The Face-to-Face Meeting Requirement for FHA Mortgages in Illinois by Robert F. Brunn
his article is about an insured FHA lender’s current responsibility to have a face-to-face meeting with the borrower before beginning a foreclosure action. An attorney representing a party in an Illinois foreclosure action of an FHA insured mortgage should review the regulation and the case law as to this face-to- face meeting.1
President Bush’s Proposal.
On Friday August 31, 3007 President Bush proposed that the Federal Housing Administration ("FHA") help homeowners threatened by foreclosures by increasing the types of mortgages, which FHA will insure.2 Then, after the Labor Day Weekend, on Tuesday, September 4, 2007 the Federal Reserve issued a Joint Press Release with other financial regulators.3
The Federal Reserve Board requested that federally regulated financial institutions and state-supervised entities which service securitized residential mortgages determine the full extent of their authority under a pooling and servicing agreement. It requested that such lenders identify borrowers at risk of default and purse appropriate loss mitigation strategies
FHA Contact Requirement. Since at least 1983, in Illinois, there has been a requirement that an insured FHA lender
have face-to- face meeting with the borrower before the third monthly installment is delinquent. If the lender does not do this, the borrower can raise this lack of contact as an affirmative defense that will defeat the lender’s right to maintain the foreclosure proceeding.4
If there has been not a face-to-face meeting, the lender must show a justification for this. This could mean showing that the lender made sufficient reasonable efforts to arrange such a meeting. With possible exceptions, not the subject of this article, the mortgagee’s reasonable efforts to have such a meeting must include, at a minimum, making at least one trip to the mortgaged residence and also sending a letter, certified mail with return receipt requesting such a meeting.
In Bankers Life v Denton, the Court found that the legislative purpose of the National Housing Act as set forth in 12 USC §170 is to provide a decent home and a suitable living environment for every American family. Thus, the primary beneficiaries of the Act and its implementing regulations are those receiving assistance through the various housing programs. This would include the mortgagors of a HUD insured mortgage.
In the Court’s acknowledgment in Denton, of this lack of contact by the mortgagee as being an affirmative defense, it found that HUD’s withdrawal of the approval of a mortgagee’s approval to participate in the mortgage insurance program, after repeated violations of the servicing requirements, is a useless remedy for the individual faced with the immediate problem of a home foreclosure.
Not a Private Cause of Action. The mortgagee asserted in Denton that considering the lack of contact as an affirmative defense was in essence an implied remedy and thus must meet the requirements of Cort v Ash, 422 US 66, 95 S. Ct. 2080, 45 LEd 2d 26 (1975), which concerned the implication of a private cause of action from statutory provisions which do not expressly provide for such an action. Rejecting the mortgagee’s claim that Cort was applicable, the court in Denton determined that procedural requirements presented by way of an affirmative defense were prerequisites to filing a foreclosure action involving a federal insured mortgage.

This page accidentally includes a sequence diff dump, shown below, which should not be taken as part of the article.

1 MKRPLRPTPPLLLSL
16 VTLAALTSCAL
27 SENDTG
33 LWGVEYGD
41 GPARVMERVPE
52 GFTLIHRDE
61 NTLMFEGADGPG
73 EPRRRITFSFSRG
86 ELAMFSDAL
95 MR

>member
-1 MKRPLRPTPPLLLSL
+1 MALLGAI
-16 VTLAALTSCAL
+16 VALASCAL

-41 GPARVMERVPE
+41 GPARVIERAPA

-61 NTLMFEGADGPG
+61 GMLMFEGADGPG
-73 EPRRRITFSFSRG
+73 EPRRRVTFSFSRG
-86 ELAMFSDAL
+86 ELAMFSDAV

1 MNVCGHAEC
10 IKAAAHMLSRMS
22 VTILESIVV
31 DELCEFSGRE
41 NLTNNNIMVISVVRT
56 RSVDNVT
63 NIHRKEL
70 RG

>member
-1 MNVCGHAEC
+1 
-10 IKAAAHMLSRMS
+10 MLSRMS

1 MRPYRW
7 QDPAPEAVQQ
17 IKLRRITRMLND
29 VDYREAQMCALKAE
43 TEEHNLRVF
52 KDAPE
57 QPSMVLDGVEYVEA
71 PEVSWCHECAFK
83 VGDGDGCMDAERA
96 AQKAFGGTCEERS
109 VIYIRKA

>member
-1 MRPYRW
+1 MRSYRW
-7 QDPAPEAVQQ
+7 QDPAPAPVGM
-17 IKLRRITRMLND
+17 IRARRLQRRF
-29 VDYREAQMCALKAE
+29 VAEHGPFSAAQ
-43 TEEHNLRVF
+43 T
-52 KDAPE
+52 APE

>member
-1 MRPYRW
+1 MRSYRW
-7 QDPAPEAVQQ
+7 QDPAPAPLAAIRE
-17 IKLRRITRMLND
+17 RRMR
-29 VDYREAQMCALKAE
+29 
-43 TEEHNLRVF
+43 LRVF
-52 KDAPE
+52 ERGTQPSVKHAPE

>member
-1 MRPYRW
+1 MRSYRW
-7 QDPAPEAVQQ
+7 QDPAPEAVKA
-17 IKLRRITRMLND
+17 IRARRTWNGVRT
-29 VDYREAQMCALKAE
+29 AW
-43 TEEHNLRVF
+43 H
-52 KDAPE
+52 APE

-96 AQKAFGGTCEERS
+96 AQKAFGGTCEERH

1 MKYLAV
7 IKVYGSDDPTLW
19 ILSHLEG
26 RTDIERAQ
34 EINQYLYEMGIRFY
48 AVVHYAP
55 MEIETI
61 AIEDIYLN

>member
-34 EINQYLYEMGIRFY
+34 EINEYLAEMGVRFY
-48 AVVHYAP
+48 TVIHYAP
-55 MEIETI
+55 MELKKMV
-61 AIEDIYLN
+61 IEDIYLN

As to this affirmative defense, the Court found that the mortgagors were not requesting that the court fashion a remedy or award them money damages. Rather the court reasoned that mortgagors were requesting that the court recognize an affirmative defense that bars the foreclosure action so that the lender could comply with HUD mortgage servicing requirements. The Court in Denton also found that the U.S. Supreme Court ‘s analysis in Cort was not concerned with the issue of whether there was an affirmative defense
Handbook: Rule or Regulation? The Court in Denton also rejected the mortgagee’s reliance on another case, Roberts v Cameron- Brown Co., 556 F.2d 356 (5th Cir. 1997), which concerned what Roberts described as policy guidelines, published in the HUD Handbook. At that time, this contact requirement had not been published in the Federal Register and Code of Federal Regulations. The Court in Denton found that Roberts was no longer controlling because since then, having become a part of the regulations, the previous policy guidelines had acquired the force and effect of law.
What’s Adequate Notice? Contact with the children of the mortgagors will not substitute for contact with the mortgagors. Thus, in Federal National Mortgage Association v Moore, 609 F. Supp. 194 (N.D. Ill. 1985), both the written notice and the telephone notices were not adequate because they were not directed to the mortgagors. Additionally in Moore, there was a material issue as to whether there was a default. As to any default, the court stated that it was necessary to establish what was the date and amount of any default in order to give the notice under 24 CFR § 203.604. The court found in Moore that if a prior default had been cured, then the mortgagee’s notice must be given as to the subsequent default. In Moore there was no dispute that no notice had been given concerning the subsequent default
Partial Payment. In Melon Mortgage v Larios, 1998 WL 292387 (N.D.Ill. 1998), the court ruled that HUD Regulations require that a mortgagee "ensure that all [HUD] servicing requirements" are met before beginning a foreclosure action. citing 24 CFR § 203.606(a)) One of those requirements instructed the mortgagee to accept partial payments from Mortgagors in default unless: (1) Payment aggregates less than 50 percent of the amount then due
(2) Payment is less than the amount agreed to in forbearance plan, whether or not reduce to writing; (3) Property is occupied by a tenant who is paying rent and the rentals are not being applied to the mortgage payments; (4) Foreclosure has been commenced (Foreclosure is commenced when the first action required for foreclosure under applicable law is taken).6
In Larios, the mortgagee claimed that it did not receive the Mortgagors’ payments until after the foreclosure had been commenced, and thus, it claimed that it asserted that it was entitled as a matter of law to return the payment to the defendants. The court disagreed and ruled that under § 203.556, foreclosure is commenced "when the first action required for foreclosure under applicable law is taken."